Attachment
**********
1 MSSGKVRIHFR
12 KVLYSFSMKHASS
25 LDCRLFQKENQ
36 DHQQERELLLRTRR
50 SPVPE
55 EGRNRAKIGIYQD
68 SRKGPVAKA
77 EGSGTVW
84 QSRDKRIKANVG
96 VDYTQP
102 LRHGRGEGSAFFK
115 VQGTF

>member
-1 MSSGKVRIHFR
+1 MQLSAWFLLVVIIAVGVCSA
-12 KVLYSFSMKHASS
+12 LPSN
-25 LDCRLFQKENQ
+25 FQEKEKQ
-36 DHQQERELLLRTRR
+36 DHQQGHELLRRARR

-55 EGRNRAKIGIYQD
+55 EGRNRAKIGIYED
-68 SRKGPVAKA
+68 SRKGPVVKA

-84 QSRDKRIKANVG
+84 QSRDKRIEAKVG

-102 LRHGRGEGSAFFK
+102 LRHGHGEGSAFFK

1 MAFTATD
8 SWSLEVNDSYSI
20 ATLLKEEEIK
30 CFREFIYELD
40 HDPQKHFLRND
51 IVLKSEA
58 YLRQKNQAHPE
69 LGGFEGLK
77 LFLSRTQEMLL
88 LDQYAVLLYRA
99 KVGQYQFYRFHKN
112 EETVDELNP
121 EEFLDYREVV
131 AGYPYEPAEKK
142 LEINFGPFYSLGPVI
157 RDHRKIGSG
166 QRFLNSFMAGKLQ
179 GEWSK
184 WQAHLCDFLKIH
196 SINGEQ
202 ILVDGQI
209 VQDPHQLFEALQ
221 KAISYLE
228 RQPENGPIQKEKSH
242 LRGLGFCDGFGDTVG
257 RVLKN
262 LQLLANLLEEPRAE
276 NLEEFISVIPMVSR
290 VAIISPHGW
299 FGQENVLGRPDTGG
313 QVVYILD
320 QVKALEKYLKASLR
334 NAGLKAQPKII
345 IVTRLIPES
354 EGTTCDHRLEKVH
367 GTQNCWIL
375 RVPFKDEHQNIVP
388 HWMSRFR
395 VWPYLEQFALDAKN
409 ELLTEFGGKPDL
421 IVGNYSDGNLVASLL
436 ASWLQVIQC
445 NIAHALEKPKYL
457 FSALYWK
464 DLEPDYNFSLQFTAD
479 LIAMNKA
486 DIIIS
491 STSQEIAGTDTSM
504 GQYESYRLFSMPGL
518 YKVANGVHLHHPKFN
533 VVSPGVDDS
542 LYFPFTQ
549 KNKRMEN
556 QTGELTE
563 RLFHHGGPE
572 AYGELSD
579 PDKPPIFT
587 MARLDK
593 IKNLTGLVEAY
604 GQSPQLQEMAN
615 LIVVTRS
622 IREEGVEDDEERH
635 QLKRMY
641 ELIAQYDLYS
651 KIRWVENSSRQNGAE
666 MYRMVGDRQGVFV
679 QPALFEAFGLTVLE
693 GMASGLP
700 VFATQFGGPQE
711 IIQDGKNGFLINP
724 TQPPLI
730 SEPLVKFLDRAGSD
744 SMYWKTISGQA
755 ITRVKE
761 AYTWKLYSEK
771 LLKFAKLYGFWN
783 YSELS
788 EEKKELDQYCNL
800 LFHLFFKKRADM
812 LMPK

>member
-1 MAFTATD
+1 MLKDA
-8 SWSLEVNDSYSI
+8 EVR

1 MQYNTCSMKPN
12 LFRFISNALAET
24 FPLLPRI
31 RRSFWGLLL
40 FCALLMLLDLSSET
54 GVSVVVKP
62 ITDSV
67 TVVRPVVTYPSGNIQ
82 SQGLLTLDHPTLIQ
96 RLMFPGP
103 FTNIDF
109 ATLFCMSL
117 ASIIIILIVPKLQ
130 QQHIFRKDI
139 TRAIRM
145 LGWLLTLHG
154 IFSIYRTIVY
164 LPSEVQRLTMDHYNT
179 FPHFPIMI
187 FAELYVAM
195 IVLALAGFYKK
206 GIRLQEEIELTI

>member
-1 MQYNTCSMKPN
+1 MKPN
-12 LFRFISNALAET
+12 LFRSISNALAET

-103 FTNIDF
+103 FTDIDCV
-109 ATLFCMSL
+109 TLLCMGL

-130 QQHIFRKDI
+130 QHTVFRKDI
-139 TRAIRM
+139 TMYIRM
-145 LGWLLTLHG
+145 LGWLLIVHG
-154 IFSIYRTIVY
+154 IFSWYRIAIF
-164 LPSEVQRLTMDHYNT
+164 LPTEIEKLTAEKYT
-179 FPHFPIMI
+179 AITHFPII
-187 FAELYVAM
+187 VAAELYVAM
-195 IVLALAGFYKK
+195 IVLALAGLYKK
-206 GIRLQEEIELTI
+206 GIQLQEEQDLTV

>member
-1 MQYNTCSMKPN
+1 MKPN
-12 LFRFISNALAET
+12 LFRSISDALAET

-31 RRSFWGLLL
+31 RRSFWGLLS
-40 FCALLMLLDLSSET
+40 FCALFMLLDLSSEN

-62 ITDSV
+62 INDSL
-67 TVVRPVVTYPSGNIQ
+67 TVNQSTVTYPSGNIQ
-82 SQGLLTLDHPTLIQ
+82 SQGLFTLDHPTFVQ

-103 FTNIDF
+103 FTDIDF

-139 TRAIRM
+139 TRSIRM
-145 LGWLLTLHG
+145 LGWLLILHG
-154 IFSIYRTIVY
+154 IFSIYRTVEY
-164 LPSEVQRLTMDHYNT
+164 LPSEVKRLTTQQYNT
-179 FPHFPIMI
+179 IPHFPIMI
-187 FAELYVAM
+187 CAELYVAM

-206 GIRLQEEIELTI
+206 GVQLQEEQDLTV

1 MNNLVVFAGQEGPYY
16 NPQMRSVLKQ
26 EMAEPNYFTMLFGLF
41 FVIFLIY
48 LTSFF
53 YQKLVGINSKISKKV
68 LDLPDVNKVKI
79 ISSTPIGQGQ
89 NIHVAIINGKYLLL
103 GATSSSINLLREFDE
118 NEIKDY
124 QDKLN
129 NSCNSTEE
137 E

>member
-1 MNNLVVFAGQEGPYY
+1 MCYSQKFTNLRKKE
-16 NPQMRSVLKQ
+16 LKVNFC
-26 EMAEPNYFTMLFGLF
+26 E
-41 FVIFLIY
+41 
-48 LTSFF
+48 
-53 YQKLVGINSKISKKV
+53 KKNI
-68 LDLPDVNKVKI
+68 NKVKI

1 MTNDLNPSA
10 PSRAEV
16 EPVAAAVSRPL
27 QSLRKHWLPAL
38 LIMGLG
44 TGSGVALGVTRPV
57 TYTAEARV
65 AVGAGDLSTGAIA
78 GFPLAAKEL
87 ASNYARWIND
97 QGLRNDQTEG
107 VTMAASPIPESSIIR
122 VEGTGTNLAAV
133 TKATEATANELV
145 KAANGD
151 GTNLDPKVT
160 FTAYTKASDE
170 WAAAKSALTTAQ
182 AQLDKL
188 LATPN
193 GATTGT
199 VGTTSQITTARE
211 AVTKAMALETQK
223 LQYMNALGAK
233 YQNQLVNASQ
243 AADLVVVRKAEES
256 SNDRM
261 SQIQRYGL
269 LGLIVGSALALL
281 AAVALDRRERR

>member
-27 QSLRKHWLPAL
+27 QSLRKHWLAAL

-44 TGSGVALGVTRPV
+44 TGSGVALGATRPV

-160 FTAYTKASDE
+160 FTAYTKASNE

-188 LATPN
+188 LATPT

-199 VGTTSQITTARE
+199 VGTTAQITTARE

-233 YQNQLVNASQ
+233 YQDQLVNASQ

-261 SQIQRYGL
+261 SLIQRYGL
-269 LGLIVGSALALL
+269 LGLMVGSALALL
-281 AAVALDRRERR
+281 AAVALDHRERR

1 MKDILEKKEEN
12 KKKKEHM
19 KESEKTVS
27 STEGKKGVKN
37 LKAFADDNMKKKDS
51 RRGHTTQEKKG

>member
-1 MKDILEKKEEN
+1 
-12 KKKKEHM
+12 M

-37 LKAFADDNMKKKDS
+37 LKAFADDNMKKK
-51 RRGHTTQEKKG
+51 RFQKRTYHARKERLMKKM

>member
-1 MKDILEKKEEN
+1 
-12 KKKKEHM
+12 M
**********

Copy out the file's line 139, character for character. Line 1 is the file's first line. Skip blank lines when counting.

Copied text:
+1 MKPN